324 Southern Historical Society Papers.
[From the Richmond Times, July 23, 1891.]
OIL-CLOTH COAT IN WHICH JACKSON RECEIVED HIS MORTAL WOUND.
THE STORY OF ITS LOSS AND RECOVERY.
It Fell into the Hands of Mr. Joseph Bryan and was Sent to General Lee The Correspondence which Followed.
One of the most interesting relics of Stonewall Jackson was brought to light in the manner as narrated yesterday by Mr. Joseph Bryan, as follows :
I was sent to my home in Fluvanna county in November, 1864 (upon a wounded furlough), and took the opportunity to visit my sister, who was then refugeeing in Goochland county.
Just across James river, in Powhatan county, near " Belmead," my father had rented a farm in conjunction with Major J. Horace Lacy, who owned a large part of the battle-field of Chancellorsville.
To this place, as one of the greater security, they had both sent a number of their servants from their places in Spotsylvania and Glou- cester counties, which had been overrun by the enemy. I went to this place to see my old colored friends, and there met a Mr. Jones, the overseer, who had come with Major Lacy's servants from the Wilderness, and who was in charge of this place.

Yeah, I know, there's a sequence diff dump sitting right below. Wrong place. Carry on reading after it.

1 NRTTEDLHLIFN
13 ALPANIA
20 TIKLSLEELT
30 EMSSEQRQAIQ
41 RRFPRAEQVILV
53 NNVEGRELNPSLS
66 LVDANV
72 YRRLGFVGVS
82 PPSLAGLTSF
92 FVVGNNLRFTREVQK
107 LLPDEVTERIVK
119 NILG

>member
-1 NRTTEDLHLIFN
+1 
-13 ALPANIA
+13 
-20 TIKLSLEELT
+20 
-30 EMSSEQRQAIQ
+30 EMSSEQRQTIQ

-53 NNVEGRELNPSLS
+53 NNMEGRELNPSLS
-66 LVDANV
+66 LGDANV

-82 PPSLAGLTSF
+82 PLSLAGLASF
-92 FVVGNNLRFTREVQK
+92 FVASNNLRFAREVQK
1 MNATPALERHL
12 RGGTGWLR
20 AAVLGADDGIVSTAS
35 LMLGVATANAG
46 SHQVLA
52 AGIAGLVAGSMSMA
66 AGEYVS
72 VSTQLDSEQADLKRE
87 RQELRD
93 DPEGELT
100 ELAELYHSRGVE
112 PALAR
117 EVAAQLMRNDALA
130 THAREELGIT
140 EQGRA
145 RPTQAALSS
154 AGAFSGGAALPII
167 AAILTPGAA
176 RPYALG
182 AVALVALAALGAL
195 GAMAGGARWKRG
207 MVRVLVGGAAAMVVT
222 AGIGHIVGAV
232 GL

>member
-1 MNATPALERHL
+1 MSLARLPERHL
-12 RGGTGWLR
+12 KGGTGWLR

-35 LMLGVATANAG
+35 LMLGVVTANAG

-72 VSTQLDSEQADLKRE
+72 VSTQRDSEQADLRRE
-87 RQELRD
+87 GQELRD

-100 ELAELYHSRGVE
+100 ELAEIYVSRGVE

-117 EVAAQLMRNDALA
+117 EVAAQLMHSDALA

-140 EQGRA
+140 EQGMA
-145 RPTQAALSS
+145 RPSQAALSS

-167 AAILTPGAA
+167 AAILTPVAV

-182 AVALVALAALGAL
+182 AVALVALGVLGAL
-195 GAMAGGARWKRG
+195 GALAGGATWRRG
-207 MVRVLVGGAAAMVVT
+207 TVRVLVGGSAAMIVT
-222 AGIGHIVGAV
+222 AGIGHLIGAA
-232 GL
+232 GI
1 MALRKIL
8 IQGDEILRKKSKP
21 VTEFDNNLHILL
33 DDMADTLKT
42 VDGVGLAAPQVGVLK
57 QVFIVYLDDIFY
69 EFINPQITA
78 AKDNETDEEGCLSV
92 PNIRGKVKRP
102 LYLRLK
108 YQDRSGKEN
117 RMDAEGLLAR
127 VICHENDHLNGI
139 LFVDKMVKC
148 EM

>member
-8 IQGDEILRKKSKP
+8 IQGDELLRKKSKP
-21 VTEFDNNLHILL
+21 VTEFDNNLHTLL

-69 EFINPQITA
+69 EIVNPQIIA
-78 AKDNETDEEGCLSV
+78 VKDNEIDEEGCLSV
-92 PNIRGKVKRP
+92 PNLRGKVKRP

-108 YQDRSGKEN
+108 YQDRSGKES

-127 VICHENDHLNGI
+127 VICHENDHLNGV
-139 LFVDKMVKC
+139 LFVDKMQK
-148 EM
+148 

It was a rainy day, and some complaint being made of the disa- greeable weather, Jones remarked that he had an oil-cloth overcoat which had kept him dry in pouring rain, all day.
I instantly protested against such a treasure being left in the pos- session of a man who was at home, and insisted that he should sell it to me for use in the field. This he agreed to do, and the price was fixed at $125, for which I gave him an order on my father.
The coat being produced was found to be a large oil-cloth coat, the left sleeve of which had been split up on the inside, and also across the breast, and afterward sewed up, while just below the shoul- der two bullet-holes had been patched up, and at the end of the sleeve the course of another bullet had been repaired by turning down an additional hem.